Dan Grieder

Dan Grieder was a transplanted Texan. He was pastor at the First Presbyterian Church of Austin (7th and Lavaca) from 1928 to 1939, then decided he wanted to become english teacher. He lived on Avenue G in Hyde Park for about 7 years next door to Willie Folts, president of Austin National bank. So there in Hyde Park, across an open field and on Ave F lived Peter and Clo Mansbendel. Dan Grieder and Peter Mansbendel had a close frienship."He was, I think the best male friend that I ever had and I was made desolate by his passing away at age 56." The picture below was taken of Peter and Dan in the summer of 1934 on Duval street in Austin.

"Peter and I became aqainted soon after I arrived in Austin, and I immediately found that we were kindred souls,-he, an accomplished artist and I a young Presbyterian minister. We spent much time together, and I used to visit him in his shop and watch him perform miracles in wood, and later clay and wood, when he was doing the University presidents. He visited our home and was devoted, not only to me, but to my wife Bernice as well. My wife and I recogized the wonderful talent, actually the genius of this Swiss woodcarver". Grieder also described Peter like this "Peter Mansbendel, was an artist of the highest caliber, who came to this country from Basel, Swizterland. He was a real wit, and a fine storyteller; a fine conversationist and entertainer. "

"It will amuse you to know that Peter and I had a running joke,-we were so similar in appearance that people would, on ocassion stop Peter on the street and compliment him on a wedding or a funeral service that they mistakenly thought he had performed, when it had been I who had performed the service. It also happened that people would comment to me on a piece of carving, thinking I was Peter. At the dry cleaners they several times handed me Peter's clothes, and we would have to exchange clothes thus mistakenly passed out. So often Peter would walk across the vacant field to our home on Avenue G, to visit and pass on our latest joke. He was a wonderful person." Grieder told Victor Heath.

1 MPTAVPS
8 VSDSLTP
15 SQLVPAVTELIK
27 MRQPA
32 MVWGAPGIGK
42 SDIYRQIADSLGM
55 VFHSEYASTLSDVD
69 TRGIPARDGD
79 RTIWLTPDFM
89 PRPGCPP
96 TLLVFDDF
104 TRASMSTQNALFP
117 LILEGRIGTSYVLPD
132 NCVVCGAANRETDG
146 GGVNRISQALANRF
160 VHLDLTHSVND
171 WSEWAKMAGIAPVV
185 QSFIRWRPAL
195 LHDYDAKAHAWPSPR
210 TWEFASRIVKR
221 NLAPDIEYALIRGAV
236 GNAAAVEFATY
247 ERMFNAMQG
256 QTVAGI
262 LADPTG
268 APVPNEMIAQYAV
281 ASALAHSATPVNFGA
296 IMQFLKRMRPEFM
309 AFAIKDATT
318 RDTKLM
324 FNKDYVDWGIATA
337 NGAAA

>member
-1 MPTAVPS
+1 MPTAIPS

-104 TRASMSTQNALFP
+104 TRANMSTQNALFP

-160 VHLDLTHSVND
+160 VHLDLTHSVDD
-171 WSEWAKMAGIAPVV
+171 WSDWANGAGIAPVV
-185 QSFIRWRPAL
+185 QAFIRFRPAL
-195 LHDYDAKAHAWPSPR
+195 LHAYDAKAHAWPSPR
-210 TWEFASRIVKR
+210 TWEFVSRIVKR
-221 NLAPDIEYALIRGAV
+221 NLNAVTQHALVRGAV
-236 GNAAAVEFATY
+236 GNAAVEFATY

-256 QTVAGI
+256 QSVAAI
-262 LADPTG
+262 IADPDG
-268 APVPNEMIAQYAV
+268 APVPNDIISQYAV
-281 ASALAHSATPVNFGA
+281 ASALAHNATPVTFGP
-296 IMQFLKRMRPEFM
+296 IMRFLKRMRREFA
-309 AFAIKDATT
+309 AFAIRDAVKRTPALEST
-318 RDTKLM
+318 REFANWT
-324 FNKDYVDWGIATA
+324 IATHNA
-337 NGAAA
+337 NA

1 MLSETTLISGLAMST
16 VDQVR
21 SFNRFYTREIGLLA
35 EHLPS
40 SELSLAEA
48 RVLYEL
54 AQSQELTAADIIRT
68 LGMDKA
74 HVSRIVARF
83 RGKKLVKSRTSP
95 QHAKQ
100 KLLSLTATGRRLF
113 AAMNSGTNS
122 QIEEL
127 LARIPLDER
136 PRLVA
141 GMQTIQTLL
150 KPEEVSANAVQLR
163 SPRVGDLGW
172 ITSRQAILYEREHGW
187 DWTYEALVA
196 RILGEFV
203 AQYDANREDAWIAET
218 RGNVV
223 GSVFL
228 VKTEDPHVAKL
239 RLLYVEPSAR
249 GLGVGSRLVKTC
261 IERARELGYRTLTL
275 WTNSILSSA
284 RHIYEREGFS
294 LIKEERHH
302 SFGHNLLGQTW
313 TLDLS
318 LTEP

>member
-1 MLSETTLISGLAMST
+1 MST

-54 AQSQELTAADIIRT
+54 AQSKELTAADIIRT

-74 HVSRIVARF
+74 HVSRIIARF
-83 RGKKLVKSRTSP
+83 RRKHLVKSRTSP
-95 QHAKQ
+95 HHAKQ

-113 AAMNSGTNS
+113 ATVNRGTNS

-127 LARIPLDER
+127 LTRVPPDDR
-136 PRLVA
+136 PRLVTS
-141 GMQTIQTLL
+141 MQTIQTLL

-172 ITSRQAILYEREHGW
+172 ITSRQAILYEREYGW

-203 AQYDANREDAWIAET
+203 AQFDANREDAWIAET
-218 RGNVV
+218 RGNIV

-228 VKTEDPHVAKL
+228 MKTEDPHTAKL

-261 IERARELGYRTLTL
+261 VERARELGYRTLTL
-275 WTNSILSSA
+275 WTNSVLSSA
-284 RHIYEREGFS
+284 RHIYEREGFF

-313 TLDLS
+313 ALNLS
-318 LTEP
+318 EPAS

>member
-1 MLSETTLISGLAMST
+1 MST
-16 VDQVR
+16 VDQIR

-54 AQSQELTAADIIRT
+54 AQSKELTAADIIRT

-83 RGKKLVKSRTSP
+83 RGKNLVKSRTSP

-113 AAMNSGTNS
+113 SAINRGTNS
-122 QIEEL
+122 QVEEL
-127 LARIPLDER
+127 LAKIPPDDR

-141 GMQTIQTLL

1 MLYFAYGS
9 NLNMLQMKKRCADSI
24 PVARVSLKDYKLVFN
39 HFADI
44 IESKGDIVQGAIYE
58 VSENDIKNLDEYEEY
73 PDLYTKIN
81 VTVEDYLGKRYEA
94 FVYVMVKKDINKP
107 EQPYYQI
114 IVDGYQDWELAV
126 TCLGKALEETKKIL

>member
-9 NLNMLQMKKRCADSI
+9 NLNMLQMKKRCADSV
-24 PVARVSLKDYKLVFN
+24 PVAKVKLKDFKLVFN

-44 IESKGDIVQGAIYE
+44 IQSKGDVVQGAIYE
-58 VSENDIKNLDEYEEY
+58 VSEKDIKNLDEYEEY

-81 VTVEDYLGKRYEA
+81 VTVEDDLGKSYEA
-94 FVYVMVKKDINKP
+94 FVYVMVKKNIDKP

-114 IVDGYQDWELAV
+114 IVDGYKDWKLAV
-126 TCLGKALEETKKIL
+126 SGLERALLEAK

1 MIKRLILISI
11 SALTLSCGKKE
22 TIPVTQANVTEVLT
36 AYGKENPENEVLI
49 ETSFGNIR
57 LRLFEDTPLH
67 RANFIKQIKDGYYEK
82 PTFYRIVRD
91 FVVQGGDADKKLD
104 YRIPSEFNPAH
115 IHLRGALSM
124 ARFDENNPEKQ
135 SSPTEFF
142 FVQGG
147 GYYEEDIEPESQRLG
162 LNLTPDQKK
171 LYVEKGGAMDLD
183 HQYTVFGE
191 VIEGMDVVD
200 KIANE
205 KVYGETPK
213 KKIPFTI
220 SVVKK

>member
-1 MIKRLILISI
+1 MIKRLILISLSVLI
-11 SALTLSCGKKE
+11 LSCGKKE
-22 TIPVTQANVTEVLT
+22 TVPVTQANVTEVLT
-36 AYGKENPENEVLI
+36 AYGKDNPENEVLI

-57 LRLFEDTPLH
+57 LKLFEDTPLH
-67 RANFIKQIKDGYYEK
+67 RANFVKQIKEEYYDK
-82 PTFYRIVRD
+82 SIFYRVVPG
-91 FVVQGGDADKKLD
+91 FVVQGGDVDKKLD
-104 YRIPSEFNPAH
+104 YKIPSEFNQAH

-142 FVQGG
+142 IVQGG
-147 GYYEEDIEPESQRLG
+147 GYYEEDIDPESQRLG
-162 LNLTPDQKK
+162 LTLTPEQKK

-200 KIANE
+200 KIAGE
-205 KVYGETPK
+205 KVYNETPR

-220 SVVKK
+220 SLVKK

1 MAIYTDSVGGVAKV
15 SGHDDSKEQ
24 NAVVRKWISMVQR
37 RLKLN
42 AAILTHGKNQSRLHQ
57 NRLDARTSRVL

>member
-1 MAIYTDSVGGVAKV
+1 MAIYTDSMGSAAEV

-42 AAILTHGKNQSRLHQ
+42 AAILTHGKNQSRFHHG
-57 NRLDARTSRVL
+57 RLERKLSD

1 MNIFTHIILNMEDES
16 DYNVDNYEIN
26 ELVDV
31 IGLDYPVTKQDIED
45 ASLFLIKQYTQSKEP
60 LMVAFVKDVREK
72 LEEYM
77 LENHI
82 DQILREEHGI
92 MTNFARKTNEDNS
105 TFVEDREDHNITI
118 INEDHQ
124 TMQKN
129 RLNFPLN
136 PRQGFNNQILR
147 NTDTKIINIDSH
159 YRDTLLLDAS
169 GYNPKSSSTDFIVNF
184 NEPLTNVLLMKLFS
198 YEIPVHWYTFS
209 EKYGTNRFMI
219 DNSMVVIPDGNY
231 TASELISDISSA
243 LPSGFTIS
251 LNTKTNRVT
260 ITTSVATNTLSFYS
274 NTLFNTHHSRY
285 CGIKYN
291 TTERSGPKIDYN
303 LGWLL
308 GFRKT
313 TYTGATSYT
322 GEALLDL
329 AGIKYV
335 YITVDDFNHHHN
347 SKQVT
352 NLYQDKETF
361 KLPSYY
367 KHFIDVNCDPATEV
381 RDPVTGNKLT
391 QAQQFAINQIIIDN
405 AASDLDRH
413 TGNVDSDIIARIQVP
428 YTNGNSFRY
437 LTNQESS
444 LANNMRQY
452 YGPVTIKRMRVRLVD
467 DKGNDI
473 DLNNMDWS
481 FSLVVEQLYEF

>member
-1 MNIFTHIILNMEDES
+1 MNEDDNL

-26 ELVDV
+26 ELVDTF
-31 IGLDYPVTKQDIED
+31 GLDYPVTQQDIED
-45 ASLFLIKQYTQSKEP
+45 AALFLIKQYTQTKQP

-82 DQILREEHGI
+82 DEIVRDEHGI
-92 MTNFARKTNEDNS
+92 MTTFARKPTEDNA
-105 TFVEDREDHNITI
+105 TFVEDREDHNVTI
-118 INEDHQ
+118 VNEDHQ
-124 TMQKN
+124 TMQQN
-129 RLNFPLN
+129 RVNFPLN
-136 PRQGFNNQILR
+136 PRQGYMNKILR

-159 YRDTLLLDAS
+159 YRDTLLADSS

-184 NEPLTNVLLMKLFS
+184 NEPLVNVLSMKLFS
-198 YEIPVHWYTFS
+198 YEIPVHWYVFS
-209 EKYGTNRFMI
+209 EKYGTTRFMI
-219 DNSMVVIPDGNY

When Peter died in 1940 Grieder was called upon by Clo to conduct the burial service. "It was a difficult service for me to perform, but one that I was willing to perform for Peter's sake. I still have my notes on my remarks that afternoon in July. I recall that I tried in a small way, to pay tribute to Peter's fine talent, his wonderful spirit, his amazing genius, and greatness as a person. I remember saying that I hoped that recoginition would be given to Peter's great contribution to Texas. I stood there in his living room I spoke of Peter's work, which could be seen, much of it, right there in his home before our eyes. All of it evidence of the genuiness of his spirit, and his perfection of line and form".

"Of how his work revealed his love of truth,-both in thought and in form; of how his comments upon that passage of scripture: "...establish thou the work of our hands, yes, the work of our hands establish thou it". Psalms 90:17 "And in closing I spoke of the Madridlians, who so loved their native Spain, that it is said, when one of their loved one died, that " he had gone from Madrid to Heaven, and in Heaven there is a little window looking down upon Madrid". So I felt Peter would be looking down upon us earthlings, through a window in the sky!"

Grieder later moved to Windsor Road and Hopi Trail and then in 1951 he moved to West Lake Hills where he became that city's first mayor. He also had a poetry column called "Dan Grieder's Corner" in the Austin Statesman during this period.

Grieder might best be remembered for the 25 years he led community wide Singalongs on the hillside at Barton Springs on Thursday and Sunday evenings. He would dress in a white suit with a red shirt and tie, and he peformed these services until he left Austin in 1959 and retired in California.
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